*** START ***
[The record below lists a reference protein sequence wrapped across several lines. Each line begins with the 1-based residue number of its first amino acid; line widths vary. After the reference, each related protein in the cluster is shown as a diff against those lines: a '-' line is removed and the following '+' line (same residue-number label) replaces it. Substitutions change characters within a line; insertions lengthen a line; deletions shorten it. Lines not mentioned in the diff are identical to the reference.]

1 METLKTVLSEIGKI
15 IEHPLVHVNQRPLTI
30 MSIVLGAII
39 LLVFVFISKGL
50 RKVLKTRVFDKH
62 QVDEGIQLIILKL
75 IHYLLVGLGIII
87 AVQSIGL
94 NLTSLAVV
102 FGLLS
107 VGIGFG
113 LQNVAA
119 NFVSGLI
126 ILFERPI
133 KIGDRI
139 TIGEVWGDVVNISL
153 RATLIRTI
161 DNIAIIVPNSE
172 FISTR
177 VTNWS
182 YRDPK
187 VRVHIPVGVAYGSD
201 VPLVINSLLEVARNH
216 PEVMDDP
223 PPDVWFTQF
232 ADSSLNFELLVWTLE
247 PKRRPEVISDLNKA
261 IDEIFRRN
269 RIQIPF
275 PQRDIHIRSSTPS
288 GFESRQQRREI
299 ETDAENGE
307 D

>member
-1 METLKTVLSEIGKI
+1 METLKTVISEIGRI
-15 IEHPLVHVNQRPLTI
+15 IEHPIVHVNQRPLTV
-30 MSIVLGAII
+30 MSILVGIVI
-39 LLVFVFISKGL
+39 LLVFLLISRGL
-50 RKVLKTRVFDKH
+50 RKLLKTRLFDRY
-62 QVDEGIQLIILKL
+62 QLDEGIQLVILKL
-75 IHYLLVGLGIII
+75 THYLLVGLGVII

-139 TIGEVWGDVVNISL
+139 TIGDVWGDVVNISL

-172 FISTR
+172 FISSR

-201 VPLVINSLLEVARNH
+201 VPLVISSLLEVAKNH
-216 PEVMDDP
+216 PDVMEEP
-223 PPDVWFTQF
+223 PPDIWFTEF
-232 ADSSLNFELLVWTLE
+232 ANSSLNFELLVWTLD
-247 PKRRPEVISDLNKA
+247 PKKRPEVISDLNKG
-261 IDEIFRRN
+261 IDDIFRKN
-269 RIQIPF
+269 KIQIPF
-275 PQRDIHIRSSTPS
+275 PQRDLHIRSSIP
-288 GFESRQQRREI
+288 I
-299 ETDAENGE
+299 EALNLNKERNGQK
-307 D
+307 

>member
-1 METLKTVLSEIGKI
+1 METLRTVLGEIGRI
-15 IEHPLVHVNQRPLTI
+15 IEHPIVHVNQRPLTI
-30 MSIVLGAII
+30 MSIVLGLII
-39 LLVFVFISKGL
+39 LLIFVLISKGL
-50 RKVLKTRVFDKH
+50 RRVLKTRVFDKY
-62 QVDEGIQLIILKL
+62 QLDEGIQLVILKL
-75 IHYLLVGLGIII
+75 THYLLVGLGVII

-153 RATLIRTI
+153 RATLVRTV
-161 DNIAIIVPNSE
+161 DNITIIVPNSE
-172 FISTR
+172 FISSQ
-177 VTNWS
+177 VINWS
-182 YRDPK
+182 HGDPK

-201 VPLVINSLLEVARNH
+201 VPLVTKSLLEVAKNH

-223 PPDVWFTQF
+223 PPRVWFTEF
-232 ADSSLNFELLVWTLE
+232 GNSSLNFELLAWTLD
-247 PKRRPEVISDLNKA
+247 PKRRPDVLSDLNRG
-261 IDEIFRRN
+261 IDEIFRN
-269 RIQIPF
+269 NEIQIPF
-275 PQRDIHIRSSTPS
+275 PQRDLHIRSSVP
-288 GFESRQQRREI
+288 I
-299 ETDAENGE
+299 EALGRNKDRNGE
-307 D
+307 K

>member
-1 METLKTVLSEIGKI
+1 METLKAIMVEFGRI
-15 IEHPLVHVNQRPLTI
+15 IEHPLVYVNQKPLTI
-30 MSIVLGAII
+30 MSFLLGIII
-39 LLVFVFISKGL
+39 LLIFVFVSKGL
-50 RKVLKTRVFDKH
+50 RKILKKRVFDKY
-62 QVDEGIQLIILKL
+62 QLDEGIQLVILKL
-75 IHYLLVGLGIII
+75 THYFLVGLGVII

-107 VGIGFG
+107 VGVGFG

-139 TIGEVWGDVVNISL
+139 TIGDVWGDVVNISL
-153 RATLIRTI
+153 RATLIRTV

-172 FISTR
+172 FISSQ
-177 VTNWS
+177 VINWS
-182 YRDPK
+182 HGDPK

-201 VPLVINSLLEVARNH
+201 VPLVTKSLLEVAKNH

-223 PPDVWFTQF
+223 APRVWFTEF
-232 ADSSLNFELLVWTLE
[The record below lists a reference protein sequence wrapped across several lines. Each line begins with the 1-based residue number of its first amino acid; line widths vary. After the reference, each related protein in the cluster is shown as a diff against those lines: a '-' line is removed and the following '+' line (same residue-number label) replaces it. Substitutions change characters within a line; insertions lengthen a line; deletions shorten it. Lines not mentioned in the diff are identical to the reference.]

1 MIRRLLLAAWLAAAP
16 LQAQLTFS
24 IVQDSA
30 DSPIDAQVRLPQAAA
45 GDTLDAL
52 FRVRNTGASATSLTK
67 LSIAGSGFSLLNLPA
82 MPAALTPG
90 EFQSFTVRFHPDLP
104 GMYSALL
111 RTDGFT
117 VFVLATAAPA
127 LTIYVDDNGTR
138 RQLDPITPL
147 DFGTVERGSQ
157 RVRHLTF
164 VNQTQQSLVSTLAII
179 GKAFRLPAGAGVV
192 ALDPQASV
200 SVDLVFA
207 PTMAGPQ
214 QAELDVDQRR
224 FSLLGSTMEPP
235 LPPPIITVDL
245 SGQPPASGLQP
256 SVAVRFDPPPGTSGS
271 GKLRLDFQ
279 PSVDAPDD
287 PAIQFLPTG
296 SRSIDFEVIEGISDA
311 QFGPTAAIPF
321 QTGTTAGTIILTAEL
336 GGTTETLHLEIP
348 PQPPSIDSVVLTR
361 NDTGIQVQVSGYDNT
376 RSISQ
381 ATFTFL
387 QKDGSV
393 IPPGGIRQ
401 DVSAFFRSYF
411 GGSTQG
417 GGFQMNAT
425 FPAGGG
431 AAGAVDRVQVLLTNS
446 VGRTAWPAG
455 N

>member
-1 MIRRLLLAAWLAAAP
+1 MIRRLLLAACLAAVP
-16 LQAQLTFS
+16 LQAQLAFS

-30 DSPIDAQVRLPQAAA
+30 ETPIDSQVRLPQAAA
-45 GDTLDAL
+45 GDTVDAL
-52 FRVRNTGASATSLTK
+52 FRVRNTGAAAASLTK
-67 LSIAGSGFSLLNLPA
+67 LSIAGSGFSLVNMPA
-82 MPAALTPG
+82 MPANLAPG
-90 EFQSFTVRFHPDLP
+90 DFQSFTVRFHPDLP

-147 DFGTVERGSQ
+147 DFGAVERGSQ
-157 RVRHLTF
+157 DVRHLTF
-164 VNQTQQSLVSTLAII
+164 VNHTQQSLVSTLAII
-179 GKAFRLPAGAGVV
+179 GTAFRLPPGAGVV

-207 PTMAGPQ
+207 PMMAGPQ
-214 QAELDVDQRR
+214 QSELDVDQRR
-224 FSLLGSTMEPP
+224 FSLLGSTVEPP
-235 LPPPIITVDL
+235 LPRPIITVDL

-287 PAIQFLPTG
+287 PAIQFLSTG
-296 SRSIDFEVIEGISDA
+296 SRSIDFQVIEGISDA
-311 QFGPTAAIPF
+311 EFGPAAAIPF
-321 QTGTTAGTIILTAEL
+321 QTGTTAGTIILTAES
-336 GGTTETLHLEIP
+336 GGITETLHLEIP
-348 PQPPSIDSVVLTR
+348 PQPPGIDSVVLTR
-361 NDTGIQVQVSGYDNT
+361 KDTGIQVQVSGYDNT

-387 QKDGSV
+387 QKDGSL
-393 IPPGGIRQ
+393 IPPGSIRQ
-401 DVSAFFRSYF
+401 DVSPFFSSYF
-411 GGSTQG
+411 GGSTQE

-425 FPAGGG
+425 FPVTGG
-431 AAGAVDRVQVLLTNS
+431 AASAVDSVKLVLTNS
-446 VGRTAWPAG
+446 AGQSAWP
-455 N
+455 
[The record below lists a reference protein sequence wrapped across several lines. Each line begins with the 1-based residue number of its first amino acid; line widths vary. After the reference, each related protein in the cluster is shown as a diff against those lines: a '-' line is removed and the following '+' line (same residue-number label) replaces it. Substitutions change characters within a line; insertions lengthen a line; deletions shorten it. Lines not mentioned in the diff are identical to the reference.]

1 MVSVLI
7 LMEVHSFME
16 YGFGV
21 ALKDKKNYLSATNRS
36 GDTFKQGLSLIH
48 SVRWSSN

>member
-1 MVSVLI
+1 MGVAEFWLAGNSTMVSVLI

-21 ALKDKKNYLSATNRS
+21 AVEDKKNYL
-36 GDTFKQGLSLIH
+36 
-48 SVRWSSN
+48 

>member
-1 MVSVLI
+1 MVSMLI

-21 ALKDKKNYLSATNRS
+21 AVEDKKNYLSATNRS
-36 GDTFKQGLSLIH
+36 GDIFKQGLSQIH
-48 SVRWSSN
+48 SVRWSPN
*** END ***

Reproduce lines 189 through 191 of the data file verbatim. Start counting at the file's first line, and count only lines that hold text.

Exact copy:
376 RSISQ
381 ATFTFL
387 QKDGSV